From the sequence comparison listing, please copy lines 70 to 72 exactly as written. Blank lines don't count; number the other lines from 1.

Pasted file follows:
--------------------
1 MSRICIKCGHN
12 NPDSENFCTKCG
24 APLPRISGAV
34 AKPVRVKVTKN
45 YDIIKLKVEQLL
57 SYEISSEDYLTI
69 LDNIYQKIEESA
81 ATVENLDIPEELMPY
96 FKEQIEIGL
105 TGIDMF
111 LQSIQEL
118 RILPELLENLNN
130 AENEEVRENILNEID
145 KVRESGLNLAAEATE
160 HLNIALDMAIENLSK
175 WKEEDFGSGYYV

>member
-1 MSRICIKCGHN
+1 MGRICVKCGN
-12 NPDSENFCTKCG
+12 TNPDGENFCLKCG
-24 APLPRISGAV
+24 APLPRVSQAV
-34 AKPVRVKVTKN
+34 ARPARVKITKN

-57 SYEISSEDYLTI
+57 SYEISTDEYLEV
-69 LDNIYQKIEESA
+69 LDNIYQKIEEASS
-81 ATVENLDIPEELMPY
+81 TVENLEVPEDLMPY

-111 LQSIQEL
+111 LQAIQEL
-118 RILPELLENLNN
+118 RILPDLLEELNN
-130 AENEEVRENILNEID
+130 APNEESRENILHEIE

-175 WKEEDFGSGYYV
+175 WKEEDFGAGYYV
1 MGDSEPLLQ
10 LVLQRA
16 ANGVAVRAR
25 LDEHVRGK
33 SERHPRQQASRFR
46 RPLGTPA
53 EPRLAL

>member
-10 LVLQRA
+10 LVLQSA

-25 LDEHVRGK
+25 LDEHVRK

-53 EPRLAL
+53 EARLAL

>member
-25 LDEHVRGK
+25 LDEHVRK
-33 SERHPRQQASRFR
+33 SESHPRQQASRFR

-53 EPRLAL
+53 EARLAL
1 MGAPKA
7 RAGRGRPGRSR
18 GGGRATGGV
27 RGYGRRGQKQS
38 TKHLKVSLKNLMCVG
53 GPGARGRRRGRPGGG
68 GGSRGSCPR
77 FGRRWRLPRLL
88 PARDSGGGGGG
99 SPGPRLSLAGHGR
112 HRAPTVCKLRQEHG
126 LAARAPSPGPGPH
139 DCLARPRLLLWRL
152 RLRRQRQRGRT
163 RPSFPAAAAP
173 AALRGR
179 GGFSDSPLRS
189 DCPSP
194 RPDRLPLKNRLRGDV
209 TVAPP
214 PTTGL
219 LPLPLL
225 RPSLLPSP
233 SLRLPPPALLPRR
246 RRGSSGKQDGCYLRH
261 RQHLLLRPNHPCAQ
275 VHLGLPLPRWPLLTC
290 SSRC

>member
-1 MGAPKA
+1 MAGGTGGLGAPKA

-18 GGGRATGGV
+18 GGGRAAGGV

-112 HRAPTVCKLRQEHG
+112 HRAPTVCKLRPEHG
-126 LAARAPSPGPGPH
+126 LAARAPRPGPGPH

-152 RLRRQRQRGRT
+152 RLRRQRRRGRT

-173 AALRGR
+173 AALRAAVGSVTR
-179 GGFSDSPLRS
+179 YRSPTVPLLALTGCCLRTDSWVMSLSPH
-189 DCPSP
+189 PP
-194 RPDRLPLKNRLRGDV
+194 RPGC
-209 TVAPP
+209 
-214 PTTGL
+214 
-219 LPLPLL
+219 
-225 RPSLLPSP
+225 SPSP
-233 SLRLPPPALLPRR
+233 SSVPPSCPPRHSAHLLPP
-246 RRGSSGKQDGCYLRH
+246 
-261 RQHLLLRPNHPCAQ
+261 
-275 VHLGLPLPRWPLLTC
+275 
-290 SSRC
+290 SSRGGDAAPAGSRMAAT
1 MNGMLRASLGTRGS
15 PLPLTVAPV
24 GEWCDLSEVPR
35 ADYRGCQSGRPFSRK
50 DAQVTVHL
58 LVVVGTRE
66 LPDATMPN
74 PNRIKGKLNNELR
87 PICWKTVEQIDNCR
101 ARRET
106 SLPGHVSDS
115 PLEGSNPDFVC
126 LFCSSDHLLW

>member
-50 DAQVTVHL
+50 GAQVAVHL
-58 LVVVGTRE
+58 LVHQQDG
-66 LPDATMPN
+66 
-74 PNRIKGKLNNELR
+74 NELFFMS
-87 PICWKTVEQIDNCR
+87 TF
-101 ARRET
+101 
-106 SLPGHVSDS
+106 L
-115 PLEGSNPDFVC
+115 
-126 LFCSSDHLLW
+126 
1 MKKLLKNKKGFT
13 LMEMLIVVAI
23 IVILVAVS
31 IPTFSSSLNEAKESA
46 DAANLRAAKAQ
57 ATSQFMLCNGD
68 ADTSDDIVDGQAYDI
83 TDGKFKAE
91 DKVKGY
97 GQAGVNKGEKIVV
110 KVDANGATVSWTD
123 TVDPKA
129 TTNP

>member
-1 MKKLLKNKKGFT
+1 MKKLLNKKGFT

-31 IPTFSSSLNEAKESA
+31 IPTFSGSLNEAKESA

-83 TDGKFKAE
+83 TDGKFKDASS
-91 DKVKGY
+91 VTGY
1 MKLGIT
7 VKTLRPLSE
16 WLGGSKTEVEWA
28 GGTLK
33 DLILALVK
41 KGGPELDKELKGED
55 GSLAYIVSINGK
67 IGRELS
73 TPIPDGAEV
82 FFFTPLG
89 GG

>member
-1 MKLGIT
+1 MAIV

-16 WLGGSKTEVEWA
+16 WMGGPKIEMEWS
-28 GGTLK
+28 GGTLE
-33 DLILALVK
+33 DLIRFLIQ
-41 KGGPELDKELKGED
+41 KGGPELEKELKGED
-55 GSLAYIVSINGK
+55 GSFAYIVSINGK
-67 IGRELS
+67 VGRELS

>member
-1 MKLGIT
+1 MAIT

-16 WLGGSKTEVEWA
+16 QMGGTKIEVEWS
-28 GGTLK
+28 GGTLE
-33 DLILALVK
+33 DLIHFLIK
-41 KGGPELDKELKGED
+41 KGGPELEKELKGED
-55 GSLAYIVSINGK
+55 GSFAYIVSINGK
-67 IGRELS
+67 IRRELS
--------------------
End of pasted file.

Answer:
99 SPGPRLSLAGHGR
112 HRAPTVCKLRQEHG
126 LAARAPSPGPGPH